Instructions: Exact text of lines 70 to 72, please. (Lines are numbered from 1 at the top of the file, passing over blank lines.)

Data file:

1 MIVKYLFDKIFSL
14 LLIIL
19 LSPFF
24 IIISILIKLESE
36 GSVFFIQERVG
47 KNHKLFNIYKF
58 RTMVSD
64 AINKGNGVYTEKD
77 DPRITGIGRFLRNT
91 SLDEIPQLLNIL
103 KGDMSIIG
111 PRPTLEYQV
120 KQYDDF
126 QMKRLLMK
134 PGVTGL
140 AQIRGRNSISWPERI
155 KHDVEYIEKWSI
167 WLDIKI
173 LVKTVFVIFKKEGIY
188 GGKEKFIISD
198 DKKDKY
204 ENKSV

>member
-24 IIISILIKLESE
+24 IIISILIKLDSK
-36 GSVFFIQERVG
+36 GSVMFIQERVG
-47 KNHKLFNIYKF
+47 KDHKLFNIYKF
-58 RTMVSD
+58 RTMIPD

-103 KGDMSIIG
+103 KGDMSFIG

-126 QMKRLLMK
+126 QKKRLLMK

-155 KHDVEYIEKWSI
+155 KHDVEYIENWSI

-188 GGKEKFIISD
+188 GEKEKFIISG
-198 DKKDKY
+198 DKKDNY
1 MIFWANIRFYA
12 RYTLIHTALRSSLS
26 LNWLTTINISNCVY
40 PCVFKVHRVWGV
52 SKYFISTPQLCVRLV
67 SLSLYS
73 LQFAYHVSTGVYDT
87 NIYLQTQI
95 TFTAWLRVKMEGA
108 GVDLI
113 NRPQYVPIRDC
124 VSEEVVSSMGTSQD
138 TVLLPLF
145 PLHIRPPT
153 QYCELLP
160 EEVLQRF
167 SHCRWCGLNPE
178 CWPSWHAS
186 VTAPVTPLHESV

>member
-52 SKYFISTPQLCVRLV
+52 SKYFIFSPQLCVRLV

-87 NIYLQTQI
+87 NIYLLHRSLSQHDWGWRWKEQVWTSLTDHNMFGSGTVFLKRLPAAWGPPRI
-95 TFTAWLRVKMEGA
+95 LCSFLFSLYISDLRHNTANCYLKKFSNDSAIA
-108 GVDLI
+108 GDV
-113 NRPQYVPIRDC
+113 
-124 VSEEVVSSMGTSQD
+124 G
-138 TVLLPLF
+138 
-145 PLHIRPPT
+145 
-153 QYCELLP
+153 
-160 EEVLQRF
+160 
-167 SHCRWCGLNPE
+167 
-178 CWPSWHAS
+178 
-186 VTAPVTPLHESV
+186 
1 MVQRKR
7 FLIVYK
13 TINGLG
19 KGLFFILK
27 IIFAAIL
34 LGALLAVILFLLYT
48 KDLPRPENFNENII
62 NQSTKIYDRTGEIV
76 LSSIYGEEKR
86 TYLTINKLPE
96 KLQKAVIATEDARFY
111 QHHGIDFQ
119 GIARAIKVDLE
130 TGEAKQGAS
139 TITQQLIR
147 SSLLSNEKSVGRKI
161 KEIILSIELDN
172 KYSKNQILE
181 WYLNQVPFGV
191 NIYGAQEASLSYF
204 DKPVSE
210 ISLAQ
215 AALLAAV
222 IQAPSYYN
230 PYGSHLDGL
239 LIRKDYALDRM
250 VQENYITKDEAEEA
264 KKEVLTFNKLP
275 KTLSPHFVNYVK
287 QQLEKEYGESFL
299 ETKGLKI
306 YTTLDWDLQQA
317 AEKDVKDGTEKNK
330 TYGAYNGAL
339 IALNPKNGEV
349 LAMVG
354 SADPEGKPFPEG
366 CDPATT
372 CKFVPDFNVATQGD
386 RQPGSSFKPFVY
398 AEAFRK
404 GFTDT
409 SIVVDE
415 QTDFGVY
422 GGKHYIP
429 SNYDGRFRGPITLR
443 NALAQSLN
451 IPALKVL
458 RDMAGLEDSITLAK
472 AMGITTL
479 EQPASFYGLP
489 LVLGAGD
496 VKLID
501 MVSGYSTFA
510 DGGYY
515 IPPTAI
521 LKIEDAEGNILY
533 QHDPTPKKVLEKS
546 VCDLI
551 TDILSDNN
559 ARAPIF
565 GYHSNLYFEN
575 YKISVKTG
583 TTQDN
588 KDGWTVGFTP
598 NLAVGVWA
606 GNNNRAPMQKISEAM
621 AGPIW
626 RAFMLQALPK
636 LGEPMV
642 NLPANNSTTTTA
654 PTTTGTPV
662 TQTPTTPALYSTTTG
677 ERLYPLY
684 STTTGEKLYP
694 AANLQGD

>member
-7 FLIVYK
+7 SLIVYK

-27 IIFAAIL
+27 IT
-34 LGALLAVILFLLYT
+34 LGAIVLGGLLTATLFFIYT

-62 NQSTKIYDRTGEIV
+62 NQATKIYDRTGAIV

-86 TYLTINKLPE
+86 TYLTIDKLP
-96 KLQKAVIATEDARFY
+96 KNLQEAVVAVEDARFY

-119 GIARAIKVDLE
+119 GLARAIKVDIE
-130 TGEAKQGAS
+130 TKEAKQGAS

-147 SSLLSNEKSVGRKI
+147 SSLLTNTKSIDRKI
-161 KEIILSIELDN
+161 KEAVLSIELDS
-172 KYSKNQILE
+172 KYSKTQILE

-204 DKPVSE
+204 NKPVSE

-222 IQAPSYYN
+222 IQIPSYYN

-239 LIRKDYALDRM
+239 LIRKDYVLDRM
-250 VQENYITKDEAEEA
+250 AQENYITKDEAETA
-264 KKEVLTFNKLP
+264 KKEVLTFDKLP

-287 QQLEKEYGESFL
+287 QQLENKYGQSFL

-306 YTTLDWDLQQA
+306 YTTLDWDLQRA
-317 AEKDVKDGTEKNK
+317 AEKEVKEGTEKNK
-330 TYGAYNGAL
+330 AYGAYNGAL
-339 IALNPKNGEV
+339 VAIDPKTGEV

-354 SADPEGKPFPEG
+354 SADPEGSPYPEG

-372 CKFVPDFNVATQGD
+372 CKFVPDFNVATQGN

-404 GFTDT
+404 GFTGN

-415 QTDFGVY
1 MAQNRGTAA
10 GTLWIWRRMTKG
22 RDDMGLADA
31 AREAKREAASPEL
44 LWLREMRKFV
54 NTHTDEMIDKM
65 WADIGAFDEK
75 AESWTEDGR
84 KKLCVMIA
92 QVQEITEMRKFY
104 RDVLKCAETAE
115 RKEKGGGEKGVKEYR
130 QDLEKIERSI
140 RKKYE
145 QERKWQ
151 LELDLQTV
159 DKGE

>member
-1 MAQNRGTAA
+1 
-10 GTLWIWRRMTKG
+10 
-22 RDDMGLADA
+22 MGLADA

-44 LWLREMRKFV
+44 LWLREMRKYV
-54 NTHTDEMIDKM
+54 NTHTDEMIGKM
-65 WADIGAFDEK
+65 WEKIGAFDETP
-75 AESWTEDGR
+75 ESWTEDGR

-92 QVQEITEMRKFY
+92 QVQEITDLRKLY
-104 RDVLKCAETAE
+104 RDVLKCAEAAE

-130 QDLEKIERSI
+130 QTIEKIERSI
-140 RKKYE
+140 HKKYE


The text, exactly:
-113 NRPQYVPIRDC
+113 
-124 VSEEVVSSMGTSQD